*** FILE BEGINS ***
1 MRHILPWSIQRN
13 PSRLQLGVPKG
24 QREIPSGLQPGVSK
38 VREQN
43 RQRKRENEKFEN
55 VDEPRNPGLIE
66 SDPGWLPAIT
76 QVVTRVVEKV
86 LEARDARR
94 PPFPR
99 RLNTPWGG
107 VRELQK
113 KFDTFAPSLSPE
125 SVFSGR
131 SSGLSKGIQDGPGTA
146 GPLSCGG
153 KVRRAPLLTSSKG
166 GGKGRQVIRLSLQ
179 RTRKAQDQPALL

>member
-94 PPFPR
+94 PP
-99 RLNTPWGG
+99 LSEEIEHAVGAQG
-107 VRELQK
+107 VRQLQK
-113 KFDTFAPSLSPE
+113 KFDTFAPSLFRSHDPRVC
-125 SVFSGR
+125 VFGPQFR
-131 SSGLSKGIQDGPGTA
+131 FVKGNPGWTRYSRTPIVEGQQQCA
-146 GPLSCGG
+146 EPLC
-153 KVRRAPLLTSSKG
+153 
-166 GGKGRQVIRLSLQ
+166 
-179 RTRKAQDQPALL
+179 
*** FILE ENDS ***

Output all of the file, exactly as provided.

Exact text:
1 MRHILPWSIQRN
13 PSRLQLGVPKG
24 QREIPSGLQPGVSK
38 VREQN
43 RQRKRENEKFEN
55 VDEPRNPGLIE
66 SDPGWLPAIT
76 QVVTRVVEKV
86 LEARDARR
94 PPFPR
99 RLNTPWGG
107 VRELQK
113 KFDTFAPSLSPE
125 SVFSGR
131 SSGLSKGIQDGPGTA
146 GPLSCGG
153 KVRRAPLLTSSKG
166 GGKGRQVIRLSLQ
179 RTRKAQDQPALL

>member
-94 PPFPR
+94 PP
-99 RLNTPWGG
+99 LSEEIEHAVGAQG
-107 VRELQK
+107 VRQLQK
-113 KFDTFAPSLSPE
+113 KFDTFAPSLFRSHDPRVC
-125 SVFSGR
+125 VFGPQFR
-131 SSGLSKGIQDGPGTA
+131 FVKGNPGWTRYSRTPIVEGQQQCA
-146 GPLSCGG
+146 EPLC
-153 KVRRAPLLTSSKG
+153 
-166 GGKGRQVIRLSLQ
+166 
-179 RTRKAQDQPALL
+179 